Introduction to Massage
by Joshua Poulin
December 7, 2019
Massage and bodywork have been used, in one form or another, for thousands of years to promote health and well being. The Chinese culture has practiced ‘Amma’ techniques since around 3000 B.C., as the Cong Fou of Tao-Tse attests. In the Indian medicinal practice of Ayurveda, Tshanpau has been used since about 1800 B.C. In the West, we find them integrated into rehabilitation programs, but also (and often) these practices are helpful in a large variety of other situations, such as comforting prenatal mothers-to-be, as palliative care for hospice patients, or for general relaxation and decrease in stress levels, as examples. I think massage therapy should be a vital and useful part of every individual’s overall health routine.
Practicing as a massage therapist for 15 years, I have had the privilege to be a part of thousands of clients individual health protocols. In one such case, I was working with a client who had some range of motion restriction and pain when raising their right arm overhead. This client had seen a few other bodyworkers, but the cause of the issue was elusive. As it turns out, after a functional assessment of that shoulder, as well as palpation of the muscles connected to it, we discovered that the client had a range of motion restrictions in the right pectoralis minor, as well as the latissimus dorsi, anterior deltoid, and biceps brachii. In this case, the patient’s history showed an old exercise injury, with muscular and fascial scar tissue present. We decided to proceed with a protocol that involved contrast (hot/cold) therapy, a daily stretching routine, functional exercises, as well as some deep scar tissue massage work. This type of massage is more goal-oriented, and tends to not be the most comfortable modality. The client understood this and stayed faithful to the protocol, knowing that the results would follow. After 1 month, the client showed an increase in range of motion of more than +50% compared to the initial assessment, and by month two, had improved that to +80%. When we reassessed the client at the 3 month mark, they had nearly ALL of the range of motion restored, and were substantially stronger in the previously weaker/restricted muscles.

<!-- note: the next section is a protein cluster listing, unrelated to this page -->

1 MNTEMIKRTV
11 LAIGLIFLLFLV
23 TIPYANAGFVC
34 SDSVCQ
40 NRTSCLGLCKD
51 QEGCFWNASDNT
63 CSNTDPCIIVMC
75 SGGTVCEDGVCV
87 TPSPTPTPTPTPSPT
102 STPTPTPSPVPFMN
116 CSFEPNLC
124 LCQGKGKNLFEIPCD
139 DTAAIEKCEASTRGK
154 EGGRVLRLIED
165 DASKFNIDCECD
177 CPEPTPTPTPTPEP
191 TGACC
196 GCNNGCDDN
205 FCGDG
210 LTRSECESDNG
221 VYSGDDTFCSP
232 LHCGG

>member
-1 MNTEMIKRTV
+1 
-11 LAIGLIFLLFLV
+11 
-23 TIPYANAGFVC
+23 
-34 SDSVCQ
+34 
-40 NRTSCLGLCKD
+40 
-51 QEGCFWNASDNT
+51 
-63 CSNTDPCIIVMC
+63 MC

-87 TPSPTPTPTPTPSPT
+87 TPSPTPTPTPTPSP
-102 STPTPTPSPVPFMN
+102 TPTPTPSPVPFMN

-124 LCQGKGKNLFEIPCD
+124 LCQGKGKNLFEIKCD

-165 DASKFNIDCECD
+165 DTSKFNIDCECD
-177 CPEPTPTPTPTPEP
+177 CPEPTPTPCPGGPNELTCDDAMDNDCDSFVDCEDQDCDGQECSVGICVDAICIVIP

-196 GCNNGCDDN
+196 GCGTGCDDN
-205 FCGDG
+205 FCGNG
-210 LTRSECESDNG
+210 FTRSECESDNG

This was certainly a situation where immediate pain was present, but this is not always the case. In my practice, I also use massage and bodywork to help athlete’s muscular and nervous systems prepare for competition, to recuperate afterwards, to facilitate lymph movement in the reduction of swelling, to improve overall blood and interstitial fluid flow, etc.
Keep in mind, not all benefits of massage or bodywork are physical. Psychological and neurological benefits have also been reported in many studies. One of the more famous studies on the need for massage therapy and it’s emotional ramifications was conducted by a pediatrician named Dr. Fritz Talbot. He concluded that human beings are creatures that NEED human contact and touch to thrive.
There are times where I have found that massage is needed in a more short-term, symptomatic situation, such as in the case of a calf cramp or minor headache. In other cases, clients may require long-term treatment, such as athletes who need to keep fluid and flexible, or those gaining in years who just want to keep as mobile and ambulatory as possible. From the very first session, massage can (and should be) customizable to YOUR individual needs. I have seen many clients who simply needed to “walk out feeling better than when they walked in”. In my practice, I strive to be flexible enough to suit as many needs as I may. I look forward to seeing you in the near future!